Pension tax relief update – no news is good news (?)
A quick round up of our thoughts on how today's Spending Review may affect our clients.
There was no update on plans around pension tax relief, in response to the recent Green Paper consultation, “Strengthening the incentive to save: a consultation on pensions tax relief”. This paper raised the possibility of the removal of up-front tax relief on pension contributions and, presumably, the Chancellor’s response will now follow in the Budget next March.
The fact that the Government has not made a quick decision on this is very welcome, as such a change would be very significant and may disadvantage many of our clients who are currently contributing to pensions. We remain of the position that a period of stability in the pension rules would be helpful, while the recent – generally welcome – changes around access and death benefits filter through.
Many of our clients are concerned about the reliability of pensions as a long term planning tool, given the shifting landscape and the recent pattern of increasing then contracting allowances. People are legitimately asking whether the set of incentives currently in place can be relied upon for their long term planning. Any further significant changes in the near term (and a reversal of the tax treatment would be a huge change) could further fuel this perception, potentially damaging the take up of these valuable tax structures in the future and harming the Government’s aim of cultivating further incentives to save.
For those who are contributing to pensions, particularly where they are eligible for higher and additional rate tax relief, this represents, at the very least, an extended opportunity to make the most of the planning opportunities currently available to them. With this in mind, many of our clients will wish to talk to us about maximising tax-efficient pension contributions before March 2016, and we welcome these discussions.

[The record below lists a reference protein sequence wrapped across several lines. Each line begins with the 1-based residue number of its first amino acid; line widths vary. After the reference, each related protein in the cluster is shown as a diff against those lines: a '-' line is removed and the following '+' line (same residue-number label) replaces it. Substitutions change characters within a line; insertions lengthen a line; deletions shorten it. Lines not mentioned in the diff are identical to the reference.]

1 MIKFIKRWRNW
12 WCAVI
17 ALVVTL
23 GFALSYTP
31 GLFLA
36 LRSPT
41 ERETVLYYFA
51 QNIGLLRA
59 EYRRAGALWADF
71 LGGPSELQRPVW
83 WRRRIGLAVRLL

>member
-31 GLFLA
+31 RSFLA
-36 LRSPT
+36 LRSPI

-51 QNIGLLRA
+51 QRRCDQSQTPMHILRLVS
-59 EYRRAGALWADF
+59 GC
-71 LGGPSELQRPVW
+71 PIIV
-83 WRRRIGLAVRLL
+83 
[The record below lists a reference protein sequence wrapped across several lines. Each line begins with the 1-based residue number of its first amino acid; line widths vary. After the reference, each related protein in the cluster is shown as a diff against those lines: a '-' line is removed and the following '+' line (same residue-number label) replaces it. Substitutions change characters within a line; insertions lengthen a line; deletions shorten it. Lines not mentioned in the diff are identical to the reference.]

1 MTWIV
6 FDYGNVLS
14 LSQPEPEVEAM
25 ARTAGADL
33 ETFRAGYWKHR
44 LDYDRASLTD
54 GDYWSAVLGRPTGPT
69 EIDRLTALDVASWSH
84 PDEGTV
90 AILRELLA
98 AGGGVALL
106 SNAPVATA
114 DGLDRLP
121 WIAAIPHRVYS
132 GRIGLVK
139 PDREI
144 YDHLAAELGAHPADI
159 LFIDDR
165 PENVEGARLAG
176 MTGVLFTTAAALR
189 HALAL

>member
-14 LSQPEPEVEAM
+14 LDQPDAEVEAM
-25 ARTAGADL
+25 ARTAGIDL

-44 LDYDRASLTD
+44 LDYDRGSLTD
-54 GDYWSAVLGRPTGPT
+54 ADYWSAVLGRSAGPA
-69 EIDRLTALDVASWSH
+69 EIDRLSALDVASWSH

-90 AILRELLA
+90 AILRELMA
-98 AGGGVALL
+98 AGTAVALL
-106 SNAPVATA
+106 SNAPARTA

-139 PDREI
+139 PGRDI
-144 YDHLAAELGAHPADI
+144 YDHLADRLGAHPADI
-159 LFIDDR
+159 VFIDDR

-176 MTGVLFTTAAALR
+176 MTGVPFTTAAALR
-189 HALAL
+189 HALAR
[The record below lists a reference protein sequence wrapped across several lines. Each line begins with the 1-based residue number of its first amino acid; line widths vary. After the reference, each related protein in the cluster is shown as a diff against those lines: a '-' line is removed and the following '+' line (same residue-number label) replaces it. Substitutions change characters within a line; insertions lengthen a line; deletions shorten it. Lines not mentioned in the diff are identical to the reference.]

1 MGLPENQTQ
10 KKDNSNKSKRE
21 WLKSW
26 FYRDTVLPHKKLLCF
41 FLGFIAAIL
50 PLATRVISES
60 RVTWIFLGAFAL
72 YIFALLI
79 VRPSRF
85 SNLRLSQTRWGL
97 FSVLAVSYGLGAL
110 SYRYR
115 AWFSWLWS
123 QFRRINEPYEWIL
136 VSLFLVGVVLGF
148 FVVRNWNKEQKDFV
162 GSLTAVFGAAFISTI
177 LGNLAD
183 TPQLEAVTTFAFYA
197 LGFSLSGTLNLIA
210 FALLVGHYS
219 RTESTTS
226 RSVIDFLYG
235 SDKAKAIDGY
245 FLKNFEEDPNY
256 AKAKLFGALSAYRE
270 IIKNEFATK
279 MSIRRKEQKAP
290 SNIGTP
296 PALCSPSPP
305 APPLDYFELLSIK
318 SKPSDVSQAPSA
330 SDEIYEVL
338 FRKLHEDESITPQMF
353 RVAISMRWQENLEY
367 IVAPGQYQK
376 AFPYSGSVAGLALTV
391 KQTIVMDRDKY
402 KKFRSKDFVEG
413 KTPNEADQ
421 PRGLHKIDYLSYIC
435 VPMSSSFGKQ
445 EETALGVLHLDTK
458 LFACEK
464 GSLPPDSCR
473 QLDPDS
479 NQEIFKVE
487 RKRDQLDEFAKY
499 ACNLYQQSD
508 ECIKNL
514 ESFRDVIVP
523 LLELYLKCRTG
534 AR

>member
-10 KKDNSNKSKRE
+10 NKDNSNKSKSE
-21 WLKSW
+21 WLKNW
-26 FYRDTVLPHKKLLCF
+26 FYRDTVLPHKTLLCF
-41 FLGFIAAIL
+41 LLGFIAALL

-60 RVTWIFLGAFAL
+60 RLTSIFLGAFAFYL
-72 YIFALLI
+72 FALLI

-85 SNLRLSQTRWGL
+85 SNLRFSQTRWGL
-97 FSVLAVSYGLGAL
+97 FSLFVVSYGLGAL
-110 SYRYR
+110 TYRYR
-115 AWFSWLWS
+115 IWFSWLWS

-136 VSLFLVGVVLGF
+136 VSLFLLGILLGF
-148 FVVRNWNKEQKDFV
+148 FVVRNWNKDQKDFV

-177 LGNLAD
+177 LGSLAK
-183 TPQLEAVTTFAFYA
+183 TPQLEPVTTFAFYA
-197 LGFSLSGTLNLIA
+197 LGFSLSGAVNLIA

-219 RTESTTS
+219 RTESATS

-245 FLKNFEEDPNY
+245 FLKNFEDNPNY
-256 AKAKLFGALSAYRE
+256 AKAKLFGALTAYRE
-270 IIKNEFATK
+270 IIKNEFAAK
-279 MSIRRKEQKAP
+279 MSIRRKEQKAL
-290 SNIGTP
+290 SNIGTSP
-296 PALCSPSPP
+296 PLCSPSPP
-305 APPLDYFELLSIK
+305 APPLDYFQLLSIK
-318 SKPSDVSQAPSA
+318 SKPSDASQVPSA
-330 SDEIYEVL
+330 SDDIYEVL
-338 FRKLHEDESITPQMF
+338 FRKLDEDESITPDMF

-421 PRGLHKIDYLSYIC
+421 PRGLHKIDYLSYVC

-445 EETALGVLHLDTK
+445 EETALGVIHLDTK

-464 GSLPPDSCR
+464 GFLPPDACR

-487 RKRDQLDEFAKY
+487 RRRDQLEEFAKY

State pension increases - will somebody please think of the children
The basic state pension is to increase by £3.35 a week, to £119.30, from next year, while the new single tier state pension is to be set at £155.65. George Osborne described this as the biggest real-terms increase to basic state pension in 15 years. He restated his commitment to the “triple lock”, under which the state pension will increase by whichever is higher – inflation, wages or 2.5%.
At the same time, he referred to state pension age ‘increasing with life expectancy’. It was unclear whether this referred to previous changes or to plans for more increases, beyond 68, before those of working age get there (a worrying prospect). In general, we remain concerned that the current generation of pension savers are funding comparatively generous benefits for pensioners while facing difficult economic conditions as they try to provide for their own financial futures, and a lack of access to the valuable Defined Benefit pension schemes which previous generations enjoyed. In this light, we hope younger savers are not disadvantaged by future measures such as the removal of tax relief on their pension contributions, unless properly compensated by other measures.
Tax avoidance vs evasion vs planning
There was more rhetoric indicating the Chancellor’s hostility towards aggressive tax planning, straying into evasion. This has implications for - and highlights the unattractiveness of - many artificial and overly clever schemes which have sprung up on the fringes of the advice industry over recent years. This also stresses, in turn, the importance of taking good quality advice on well-established and mainstream tax planning, including the use of tax-advantaged wrappers like pensions and ISAs, regular allowances, and, for business owners, having a well-structured remuneration strategy.
Buy-to-let stamp duty - a plague on both your houses
The 3% stamp duty premium on second homes and buy-to-let properties will affect many of our clients who hold direct property investments. We anticipate that this measure, combined with the current environment for yields and house price growth, will lead to many private investors rethinking the role of bricks and mortar within their portfolio and we expect that clients may wish to revisit the position and discuss the available alternatives.